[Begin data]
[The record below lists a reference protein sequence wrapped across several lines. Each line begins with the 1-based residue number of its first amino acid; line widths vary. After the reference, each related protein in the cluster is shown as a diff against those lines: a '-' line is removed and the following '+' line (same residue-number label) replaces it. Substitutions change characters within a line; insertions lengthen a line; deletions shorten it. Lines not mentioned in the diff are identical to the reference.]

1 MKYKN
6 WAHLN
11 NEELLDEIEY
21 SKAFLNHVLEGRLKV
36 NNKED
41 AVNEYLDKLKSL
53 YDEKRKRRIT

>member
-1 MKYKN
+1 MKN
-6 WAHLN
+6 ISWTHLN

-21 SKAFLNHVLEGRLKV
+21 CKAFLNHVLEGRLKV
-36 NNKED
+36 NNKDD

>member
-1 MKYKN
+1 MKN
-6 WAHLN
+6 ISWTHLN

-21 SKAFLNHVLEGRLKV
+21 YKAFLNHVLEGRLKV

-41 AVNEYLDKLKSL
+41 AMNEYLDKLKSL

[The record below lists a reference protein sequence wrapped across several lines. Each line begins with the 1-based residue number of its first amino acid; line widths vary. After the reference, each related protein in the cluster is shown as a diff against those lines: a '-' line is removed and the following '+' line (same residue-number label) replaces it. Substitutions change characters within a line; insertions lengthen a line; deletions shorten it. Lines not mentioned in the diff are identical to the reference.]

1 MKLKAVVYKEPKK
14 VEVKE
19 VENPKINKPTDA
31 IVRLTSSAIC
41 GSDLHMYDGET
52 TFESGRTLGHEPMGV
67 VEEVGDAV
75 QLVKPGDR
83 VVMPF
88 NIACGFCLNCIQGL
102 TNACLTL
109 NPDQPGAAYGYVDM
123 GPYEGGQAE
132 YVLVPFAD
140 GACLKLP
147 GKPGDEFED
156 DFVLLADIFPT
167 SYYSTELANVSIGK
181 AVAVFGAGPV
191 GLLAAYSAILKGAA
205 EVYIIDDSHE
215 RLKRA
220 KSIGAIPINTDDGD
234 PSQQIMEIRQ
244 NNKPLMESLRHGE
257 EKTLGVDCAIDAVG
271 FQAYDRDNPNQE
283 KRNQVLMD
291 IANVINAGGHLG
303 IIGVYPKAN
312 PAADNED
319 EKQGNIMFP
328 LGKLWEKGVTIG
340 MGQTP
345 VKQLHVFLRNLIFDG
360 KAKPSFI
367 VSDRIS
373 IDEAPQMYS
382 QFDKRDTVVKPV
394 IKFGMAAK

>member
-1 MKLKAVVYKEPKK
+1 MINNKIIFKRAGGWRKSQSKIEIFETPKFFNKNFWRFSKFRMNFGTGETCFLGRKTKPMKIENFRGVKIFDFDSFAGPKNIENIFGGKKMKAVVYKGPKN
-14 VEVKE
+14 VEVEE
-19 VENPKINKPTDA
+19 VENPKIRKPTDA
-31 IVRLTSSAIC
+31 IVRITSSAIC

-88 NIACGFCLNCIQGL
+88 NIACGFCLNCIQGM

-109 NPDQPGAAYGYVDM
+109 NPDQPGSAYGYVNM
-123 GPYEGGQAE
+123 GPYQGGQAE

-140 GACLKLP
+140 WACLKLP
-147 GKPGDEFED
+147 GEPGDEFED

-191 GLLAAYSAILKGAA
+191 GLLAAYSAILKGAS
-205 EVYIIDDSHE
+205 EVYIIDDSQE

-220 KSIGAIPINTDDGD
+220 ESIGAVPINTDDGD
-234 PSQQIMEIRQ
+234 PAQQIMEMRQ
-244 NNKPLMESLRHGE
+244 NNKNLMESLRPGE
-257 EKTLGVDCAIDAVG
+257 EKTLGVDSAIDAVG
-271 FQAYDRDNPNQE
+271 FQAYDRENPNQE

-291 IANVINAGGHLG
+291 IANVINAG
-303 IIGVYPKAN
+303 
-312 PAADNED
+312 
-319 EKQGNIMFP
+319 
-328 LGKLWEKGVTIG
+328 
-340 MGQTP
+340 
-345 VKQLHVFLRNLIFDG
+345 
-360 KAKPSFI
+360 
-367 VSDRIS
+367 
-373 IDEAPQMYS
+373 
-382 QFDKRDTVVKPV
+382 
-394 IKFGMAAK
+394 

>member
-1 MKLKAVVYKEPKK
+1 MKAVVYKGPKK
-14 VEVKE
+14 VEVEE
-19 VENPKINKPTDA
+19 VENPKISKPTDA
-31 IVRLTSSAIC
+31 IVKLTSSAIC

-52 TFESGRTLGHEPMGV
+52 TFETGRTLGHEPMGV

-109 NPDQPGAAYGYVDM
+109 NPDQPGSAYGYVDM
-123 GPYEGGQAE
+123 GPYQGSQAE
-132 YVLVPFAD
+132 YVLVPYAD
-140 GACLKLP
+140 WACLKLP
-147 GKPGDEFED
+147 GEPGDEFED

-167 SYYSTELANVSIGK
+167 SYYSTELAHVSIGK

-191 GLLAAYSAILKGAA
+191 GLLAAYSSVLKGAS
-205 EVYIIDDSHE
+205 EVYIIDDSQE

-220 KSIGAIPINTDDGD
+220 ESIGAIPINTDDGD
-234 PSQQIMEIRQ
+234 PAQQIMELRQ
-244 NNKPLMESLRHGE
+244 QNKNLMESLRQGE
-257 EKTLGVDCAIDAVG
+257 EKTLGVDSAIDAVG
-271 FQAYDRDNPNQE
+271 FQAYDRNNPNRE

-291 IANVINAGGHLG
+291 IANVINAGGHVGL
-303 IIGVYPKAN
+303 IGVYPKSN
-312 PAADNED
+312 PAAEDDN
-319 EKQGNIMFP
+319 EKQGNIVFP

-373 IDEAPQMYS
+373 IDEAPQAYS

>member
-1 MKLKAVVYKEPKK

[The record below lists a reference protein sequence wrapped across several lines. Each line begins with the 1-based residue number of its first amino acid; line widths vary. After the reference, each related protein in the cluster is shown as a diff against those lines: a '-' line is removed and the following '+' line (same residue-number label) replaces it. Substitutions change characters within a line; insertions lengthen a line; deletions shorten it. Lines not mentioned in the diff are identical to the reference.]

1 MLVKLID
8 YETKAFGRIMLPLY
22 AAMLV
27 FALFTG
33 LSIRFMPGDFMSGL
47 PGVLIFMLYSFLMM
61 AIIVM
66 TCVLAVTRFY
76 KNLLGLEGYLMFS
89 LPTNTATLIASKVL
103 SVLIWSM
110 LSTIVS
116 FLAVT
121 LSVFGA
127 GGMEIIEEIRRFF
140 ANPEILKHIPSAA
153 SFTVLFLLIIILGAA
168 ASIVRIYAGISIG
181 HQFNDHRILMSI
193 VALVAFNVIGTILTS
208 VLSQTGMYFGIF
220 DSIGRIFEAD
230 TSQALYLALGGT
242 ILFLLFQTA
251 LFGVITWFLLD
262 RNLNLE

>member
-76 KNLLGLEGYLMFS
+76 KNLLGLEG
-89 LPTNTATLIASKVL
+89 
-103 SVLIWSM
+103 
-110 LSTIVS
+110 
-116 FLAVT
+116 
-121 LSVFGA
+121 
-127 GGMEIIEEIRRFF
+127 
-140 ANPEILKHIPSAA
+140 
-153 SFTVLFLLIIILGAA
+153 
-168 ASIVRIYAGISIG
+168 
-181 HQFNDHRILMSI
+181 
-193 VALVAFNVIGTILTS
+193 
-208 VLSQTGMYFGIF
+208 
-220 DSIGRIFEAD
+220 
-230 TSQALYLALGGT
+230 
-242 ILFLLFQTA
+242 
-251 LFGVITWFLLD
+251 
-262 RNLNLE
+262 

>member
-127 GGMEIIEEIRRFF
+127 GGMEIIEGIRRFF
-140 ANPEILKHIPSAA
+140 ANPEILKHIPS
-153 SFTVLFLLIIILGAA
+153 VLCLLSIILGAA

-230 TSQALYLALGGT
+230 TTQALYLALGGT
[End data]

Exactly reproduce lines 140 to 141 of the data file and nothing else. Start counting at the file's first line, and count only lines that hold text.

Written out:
-132 YVLVPFAD
+132 YVLVPYAD